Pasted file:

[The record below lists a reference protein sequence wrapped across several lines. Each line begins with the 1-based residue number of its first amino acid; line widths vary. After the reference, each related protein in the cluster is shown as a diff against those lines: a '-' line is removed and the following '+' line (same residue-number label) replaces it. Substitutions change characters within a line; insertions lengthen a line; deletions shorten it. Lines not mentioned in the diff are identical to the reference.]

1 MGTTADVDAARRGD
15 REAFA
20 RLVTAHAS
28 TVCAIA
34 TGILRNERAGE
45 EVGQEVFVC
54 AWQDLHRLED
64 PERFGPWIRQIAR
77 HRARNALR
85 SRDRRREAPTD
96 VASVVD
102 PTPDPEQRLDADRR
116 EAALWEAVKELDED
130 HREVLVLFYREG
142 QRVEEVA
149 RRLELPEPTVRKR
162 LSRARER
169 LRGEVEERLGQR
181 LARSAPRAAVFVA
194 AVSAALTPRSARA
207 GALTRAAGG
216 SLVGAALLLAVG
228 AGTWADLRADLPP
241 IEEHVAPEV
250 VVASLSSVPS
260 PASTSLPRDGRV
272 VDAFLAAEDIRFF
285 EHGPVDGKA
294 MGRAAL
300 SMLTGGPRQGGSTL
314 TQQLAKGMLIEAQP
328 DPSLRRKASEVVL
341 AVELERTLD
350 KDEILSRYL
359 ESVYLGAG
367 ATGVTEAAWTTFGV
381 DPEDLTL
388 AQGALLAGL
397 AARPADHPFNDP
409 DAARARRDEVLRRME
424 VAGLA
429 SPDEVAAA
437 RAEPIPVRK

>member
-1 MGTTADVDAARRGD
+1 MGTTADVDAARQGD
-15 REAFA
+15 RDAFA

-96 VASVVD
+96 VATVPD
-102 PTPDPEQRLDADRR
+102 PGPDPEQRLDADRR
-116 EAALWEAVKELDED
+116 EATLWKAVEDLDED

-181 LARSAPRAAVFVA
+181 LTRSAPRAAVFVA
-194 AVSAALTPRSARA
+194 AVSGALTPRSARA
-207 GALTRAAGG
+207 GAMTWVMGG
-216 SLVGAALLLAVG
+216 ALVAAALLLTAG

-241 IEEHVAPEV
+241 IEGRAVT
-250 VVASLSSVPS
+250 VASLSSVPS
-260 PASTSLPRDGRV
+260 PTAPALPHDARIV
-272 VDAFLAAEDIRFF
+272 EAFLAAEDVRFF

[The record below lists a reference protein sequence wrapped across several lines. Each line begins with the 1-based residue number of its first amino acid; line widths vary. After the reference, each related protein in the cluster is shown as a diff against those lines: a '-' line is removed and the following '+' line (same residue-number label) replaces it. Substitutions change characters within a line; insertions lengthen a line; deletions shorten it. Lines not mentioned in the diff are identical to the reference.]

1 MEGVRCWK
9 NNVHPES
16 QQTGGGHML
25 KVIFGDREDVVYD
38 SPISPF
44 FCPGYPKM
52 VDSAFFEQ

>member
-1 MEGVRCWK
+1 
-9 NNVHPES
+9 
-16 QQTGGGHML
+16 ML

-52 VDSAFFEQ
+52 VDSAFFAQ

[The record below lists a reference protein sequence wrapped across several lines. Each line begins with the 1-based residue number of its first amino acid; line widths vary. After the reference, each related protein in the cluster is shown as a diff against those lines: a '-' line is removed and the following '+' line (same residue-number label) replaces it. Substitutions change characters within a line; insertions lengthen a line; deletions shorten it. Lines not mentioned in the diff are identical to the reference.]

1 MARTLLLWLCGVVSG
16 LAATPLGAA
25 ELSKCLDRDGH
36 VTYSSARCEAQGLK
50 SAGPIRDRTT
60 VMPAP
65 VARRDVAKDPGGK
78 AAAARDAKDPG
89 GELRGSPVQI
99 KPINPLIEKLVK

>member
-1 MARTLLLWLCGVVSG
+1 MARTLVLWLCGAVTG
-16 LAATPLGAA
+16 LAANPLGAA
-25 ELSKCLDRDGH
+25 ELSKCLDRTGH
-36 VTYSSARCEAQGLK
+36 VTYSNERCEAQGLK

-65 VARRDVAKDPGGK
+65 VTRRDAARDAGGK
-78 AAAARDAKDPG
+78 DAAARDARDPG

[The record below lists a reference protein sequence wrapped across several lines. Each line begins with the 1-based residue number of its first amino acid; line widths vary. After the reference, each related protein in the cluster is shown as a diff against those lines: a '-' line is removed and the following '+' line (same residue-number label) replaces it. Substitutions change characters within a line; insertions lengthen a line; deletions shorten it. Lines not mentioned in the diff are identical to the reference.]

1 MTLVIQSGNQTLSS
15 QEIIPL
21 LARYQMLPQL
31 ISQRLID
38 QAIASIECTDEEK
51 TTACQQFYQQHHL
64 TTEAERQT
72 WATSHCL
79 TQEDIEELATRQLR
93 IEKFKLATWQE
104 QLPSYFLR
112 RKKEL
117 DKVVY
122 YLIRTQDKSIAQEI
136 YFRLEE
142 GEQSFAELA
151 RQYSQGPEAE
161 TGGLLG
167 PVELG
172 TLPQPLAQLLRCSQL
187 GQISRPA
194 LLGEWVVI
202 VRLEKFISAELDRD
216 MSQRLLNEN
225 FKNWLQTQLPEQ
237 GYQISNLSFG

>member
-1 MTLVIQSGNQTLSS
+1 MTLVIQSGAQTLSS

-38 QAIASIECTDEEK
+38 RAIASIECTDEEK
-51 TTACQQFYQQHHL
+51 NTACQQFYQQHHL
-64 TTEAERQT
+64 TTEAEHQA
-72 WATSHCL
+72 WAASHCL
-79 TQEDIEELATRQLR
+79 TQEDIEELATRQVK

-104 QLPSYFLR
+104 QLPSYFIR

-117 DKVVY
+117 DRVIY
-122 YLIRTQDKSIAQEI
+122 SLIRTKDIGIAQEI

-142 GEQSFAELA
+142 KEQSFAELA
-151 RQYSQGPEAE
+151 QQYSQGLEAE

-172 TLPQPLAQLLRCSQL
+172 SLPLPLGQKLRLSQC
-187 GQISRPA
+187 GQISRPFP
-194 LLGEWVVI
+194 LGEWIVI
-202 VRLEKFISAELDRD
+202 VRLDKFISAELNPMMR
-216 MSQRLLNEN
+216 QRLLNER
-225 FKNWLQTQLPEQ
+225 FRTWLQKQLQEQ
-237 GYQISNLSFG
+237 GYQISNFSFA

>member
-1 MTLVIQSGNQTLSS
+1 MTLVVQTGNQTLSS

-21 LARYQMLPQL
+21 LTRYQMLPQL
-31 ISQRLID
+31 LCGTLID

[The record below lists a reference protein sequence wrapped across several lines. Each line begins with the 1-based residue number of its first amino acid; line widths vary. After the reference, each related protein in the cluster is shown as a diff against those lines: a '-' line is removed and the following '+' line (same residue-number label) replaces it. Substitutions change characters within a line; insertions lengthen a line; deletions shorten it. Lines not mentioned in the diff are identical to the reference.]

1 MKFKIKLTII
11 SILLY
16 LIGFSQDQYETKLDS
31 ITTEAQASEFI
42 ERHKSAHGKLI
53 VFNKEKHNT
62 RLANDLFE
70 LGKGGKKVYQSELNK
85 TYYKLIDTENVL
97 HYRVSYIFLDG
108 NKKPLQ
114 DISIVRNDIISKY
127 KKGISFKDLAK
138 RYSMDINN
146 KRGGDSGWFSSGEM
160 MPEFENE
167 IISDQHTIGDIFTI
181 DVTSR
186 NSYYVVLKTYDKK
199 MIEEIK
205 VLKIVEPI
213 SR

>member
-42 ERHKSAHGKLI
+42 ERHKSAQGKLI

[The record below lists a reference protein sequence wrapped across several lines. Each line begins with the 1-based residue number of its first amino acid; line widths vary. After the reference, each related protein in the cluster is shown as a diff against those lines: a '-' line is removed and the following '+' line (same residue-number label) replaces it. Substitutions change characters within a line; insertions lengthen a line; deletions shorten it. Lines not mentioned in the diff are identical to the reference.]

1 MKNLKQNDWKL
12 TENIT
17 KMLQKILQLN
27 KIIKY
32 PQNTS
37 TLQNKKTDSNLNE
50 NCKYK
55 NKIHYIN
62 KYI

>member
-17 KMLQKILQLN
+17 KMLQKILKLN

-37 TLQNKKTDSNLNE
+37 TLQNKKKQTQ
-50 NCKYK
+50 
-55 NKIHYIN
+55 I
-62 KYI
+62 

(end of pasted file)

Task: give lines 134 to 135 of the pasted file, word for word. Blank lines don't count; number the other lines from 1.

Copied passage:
187 GQISRPA
194 LLGEWVVI